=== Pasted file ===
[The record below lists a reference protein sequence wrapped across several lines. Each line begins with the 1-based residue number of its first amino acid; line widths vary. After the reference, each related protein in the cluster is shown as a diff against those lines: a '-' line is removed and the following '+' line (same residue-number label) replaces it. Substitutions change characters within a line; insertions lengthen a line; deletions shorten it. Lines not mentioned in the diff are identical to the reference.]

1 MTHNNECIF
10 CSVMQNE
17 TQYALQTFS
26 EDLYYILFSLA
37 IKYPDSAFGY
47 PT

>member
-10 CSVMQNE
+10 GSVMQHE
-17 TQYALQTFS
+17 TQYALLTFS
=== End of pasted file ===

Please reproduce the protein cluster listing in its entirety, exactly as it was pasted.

[The record below lists a reference protein sequence wrapped across several lines. Each line begins with the 1-based residue number of its first amino acid; line widths vary. After the reference, each related protein in the cluster is shown as a diff against those lines: a '-' line is removed and the following '+' line (same residue-number label) replaces it. Substitutions change characters within a line; insertions lengthen a line; deletions shorten it. Lines not mentioned in the diff are identical to the reference.]

1 MTHNNECIF
10 CSVMQNE
17 TQYALQTFS
26 EDLYYILFSLA
37 IKYPDSAFGY
47 PT

>member
-10 CSVMQNE
+10 GSVMQHE
-17 TQYALQTFS
+17 TQYALLTFS